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i am searching for a concrete as possible description of the (there are two but the are obtained from each other by tensoring with the signature representation) irreducible representation of dimension 5 of the symmetric group $S_5$ on 5 elements.

[Fulton Harris] to my knowledge only computes the character.

Wikipedia says it has something to do with an exceptional transitive embedding of $S_5$ into $S_6$. Would love if someone could tell me a bit more about that.

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The embedding of $S_5$into $S_6$ allows to construct $5$-dimensional representations of $S_6$, not $S_5$. – Andrea Mori Jul 12 '13 at 10:29
What field are you working over? If you work over $\mathbb{C}$ then the irreducible representations of the symmetric group are the Specht modules. – Wintermute Jul 12 '13 at 11:54
It seems to me wikipedia suggests that there is a 5-dim irreducible representation of $S_6$ and that the restricted representation which is a representation of $S_5$ is also irreducible. – mna Jul 12 '13 at 17:00
up vote 4 down vote accepted

You can construct one of these as follows (the other comes, as you observed, by tensoring it with the sign character). Undoubtedly you know that $S_5$ has six Sylow 5-subgroups, each with a normalizer $N$ of order 20. It is easy to convince yourself of the fact that the conjugation action on this set of six elements is doubly transitive. Therefore, by the usual result, this 6-dimensional representation splits into a direct sum of a 1-dimensional trivial representation and a 5-dimensional irreducible one.

This gives, indeed, the exceptional transitive embedding $f$ of $S_5$ in $S_6$. Even more so: by studying the type of elements present in $N$ (and its conjugates), you can deduce a number of things about the cycle structure of elements of $f(S_5)$. Furthermore, $f(S_5)$ obviously has six conjugates in $S_6$. This conjugation action gives rise to the famous non-inner automorphism of $S_6$. Using the bits that you get from the cycle structure of elements in $f(S_5)$ you can deduce that this outer automorphism interchanges the conjugacy classes of $(12)$ and $(12)(34)(56)$ (among other things).

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The symmetry group of the dodecahedron (including reflections) is $S_5$. If you draw the six lines from the center of a face to the opposite face, the group also operates on this $6$-element set, which gives you $S_5\to S_6$. Then consider the operation of $S_6$ on $\mathbb R^6$ by permuting the basis vectors and the invariant space orthogonal to $(1,1,\ldots,1)$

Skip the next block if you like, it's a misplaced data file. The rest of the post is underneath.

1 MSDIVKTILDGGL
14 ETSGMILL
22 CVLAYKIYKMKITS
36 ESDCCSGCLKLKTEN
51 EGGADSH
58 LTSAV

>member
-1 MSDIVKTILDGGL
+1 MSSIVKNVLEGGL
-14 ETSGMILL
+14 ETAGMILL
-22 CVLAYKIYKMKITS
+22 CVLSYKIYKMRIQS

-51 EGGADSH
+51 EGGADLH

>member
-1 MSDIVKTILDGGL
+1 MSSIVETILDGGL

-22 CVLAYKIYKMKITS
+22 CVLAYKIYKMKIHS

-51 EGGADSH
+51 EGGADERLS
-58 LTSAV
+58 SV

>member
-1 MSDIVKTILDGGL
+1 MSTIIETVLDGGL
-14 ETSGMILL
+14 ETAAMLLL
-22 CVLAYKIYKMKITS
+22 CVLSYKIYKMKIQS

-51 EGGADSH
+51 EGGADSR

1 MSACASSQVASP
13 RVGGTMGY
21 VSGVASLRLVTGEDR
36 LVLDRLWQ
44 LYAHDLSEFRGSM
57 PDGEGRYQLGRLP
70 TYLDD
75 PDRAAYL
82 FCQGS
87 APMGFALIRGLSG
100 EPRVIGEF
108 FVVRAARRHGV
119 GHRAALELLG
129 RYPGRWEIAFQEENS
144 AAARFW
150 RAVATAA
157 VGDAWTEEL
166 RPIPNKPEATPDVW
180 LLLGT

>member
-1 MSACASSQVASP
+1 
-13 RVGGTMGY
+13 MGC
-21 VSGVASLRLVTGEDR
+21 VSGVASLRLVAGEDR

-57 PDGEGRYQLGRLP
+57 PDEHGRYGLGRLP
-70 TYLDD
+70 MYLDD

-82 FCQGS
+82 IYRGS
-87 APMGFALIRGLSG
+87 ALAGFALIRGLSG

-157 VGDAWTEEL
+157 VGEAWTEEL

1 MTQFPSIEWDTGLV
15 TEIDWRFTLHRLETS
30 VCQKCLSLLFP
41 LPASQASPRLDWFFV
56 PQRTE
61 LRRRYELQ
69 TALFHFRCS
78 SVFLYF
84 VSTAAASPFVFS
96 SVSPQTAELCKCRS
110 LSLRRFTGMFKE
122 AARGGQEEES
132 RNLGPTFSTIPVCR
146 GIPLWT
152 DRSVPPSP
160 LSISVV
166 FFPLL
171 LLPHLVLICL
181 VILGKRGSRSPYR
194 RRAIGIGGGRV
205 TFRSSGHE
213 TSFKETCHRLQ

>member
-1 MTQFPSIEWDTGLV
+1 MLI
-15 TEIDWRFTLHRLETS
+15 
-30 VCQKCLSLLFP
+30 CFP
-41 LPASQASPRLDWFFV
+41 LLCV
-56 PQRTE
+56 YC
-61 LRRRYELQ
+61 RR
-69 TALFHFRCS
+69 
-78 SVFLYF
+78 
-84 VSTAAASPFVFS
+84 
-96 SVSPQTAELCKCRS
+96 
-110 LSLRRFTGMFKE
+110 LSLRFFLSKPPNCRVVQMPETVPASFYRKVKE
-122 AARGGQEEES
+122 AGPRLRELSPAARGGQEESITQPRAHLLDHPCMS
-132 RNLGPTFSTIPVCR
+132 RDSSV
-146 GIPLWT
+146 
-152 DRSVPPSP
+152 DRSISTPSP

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1… thinks that the full icosahedral symmetry group is not $S_5$. – mna Jul 12 '13 at 17:58

The irreducible $\mathbb{C}$-representations of $S_n$ are very interesting.

The family $\{ S_n\}_{n\geq 1}$ of Symmetric groups is an infinite family of groups whose all irreducible representations over $\mathbb{C}$ are actually matrix representations with "integer entries".

With this remark, we actually find some representations of $S_n$ over $\mathbb{Z}$.

In some answers, it is shown that $S_5$ sits in $S_6$ in an interesting way: is acts on six letters $\{1,2,\cdots,6\}$ $2$-transitively. Therefore, consider the vectors $\{v_1,v_2,\cdots,v_6\}$ which are independent over $\mathbb{C}$. The action of $S_5$ on $6$ letters can be passed to an action of $S_5$ on the vector space of dimension $6$ over $\mathbb{C}$: if $\sigma\in S_5$ takes $i$ to $j$, then the action on vector space is given by $\sigma(v_i)=v_j$ ($1\leq i,j\leq 6$). Consider the subspace spanned by $\{ v_1-v_2, v_2-v_3, \cdots, v_5-v_6\}$. It has dimension $5$. The $2$-transitive action will imply that this subspace is invariant under $S_5$. Now, consider an element $(1\,2)(3\,4)(5\,6)$ of $S_5$ (note: we are considering $S_5$ acting on $6$ symbols explained in other answers.) The action of this element on the subspace is given by

$v_1-v_2\mapsto v_2-v_1=-(v_1-v_2)$

$v_2-v_3\mapsto v_1-v_4=(v_1-v_2)+(v_2-v_3)+(v_3-v_4)$

$v_3-v_4\mapsto v_4-v_3=-(v_3-v_4)$

$v_4-v_5\mapsto v_3-v_6=(v_3-v_4)+(v_4-v_5)+(v_5-v_6)$

$v_5-v_6\mapsto v_6-v_5=-(v_5-v_6)$.

Thus, with respect to the basis $\{ v_1-v_2, v_2-v_3, \cdots, v_5-v_6\}$, the matrix of $(1\,2)(3\,4)(5\,6)$ is given by

$\begin{pmatrix} -1& 1 & & & \\ & 1 & & & \\ & 1 & -1 & 1 & \\ & & & 1 & \\ & & & 1& -1 \\ \end{pmatrix}$.

The unfilled entries are $0$. In this way, we cover the (an) irreducible representation of $S_5$ of dimension $5$, which has all integer entries.

Interesting Remark: As we see that the matrix entries are $0,1$ or $-1$. Therefore, if $F$ is a field of characteristic different from $2$ (to consider $1$ and $-1$ distinct), then the above matrix representation acn actually be considered as a matrix representation over the field $F$; it is irreducible if and only if characteristic of $F$ does not divide $|S_5|$.

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I suppose you could get it by making use of the appropriate Young polytabloids. This might be useful.

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